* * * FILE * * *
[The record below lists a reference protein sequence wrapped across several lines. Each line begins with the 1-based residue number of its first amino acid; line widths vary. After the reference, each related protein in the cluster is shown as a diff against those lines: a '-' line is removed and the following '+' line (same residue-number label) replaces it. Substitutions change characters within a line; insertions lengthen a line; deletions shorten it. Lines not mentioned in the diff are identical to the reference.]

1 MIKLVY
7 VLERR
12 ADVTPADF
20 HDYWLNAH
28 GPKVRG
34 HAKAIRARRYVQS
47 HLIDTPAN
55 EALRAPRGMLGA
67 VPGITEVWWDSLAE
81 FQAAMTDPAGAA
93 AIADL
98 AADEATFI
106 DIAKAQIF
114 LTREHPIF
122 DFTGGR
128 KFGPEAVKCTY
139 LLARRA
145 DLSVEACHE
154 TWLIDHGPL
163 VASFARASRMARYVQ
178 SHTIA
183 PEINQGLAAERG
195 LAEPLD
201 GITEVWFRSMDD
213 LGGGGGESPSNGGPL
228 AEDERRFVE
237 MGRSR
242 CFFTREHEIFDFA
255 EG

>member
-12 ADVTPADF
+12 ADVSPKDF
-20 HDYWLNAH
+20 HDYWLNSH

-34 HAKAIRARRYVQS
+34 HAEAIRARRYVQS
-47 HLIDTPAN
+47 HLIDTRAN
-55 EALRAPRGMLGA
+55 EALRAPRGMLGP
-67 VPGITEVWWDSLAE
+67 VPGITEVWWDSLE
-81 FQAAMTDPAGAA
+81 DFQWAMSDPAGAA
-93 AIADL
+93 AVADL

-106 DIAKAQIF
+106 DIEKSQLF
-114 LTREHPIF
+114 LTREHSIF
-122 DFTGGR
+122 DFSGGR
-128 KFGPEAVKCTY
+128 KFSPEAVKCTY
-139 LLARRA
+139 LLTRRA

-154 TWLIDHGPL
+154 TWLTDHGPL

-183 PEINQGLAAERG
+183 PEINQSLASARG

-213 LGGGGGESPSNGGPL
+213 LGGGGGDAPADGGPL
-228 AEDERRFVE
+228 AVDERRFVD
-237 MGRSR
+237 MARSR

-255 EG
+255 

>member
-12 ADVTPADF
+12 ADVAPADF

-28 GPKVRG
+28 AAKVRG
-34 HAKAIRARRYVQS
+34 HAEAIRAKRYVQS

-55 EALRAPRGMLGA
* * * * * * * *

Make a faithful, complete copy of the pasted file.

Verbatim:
[The record below lists a reference protein sequence wrapped across several lines. Each line begins with the 1-based residue number of its first amino acid; line widths vary. After the reference, each related protein in the cluster is shown as a diff against those lines: a '-' line is removed and the following '+' line (same residue-number label) replaces it. Substitutions change characters within a line; insertions lengthen a line; deletions shorten it. Lines not mentioned in the diff are identical to the reference.]

1 MIKLVY
7 VLERR
12 ADVTPADF
20 HDYWLNAH
28 GPKVRG
34 HAKAIRARRYVQS
47 HLIDTPAN
55 EALRAPRGMLGA
67 VPGITEVWWDSLAE
81 FQAAMTDPAGAA
93 AIADL
98 AADEATFI
106 DIAKAQIF
114 LTREHPIF
122 DFTGGR
128 KFGPEAVKCTY
139 LLARRA
145 DLSVEACHE
154 TWLIDHGPL
163 VASFARASRMARYVQ
178 SHTIA
183 PEINQGLAAERG
195 LAEPLD
201 GITEVWFRSMDD
213 LGGGGGESPSNGGPL
228 AEDERRFVE
237 MGRSR
242 CFFTREHEIFDFA
255 EG

>member
-12 ADVTPADF
+12 ADVSPKDF
-20 HDYWLNAH
+20 HDYWLNSH

-34 HAKAIRARRYVQS
+34 HAEAIRARRYVQS
-47 HLIDTPAN
+47 HLIDTRAN
-55 EALRAPRGMLGA
+55 EALRAPRGMLGP
-67 VPGITEVWWDSLAE
+67 VPGITEVWWDSLE
-81 FQAAMTDPAGAA
+81 DFQWAMSDPAGAA
-93 AIADL
+93 AVADL

-106 DIAKAQIF
+106 DIEKSQLF
-114 LTREHPIF
+114 LTREHSIF
-122 DFTGGR
+122 DFSGGR
-128 KFGPEAVKCTY
+128 KFSPEAVKCTY
-139 LLARRA
+139 LLTRRA

-154 TWLIDHGPL
+154 TWLTDHGPL

-183 PEINQGLAAERG
+183 PEINQSLASARG

-213 LGGGGGESPSNGGPL
+213 LGGGGGDAPADGGPL
-228 AEDERRFVE
+228 AVDERRFVD
-237 MGRSR
+237 MARSR

-255 EG
+255 

>member
-12 ADVTPADF
+12 ADVAPADF

-28 GPKVRG
+28 AAKVRG
-34 HAKAIRARRYVQS
+34 HAEAIRAKRYVQS

-55 EALRAPRGMLGA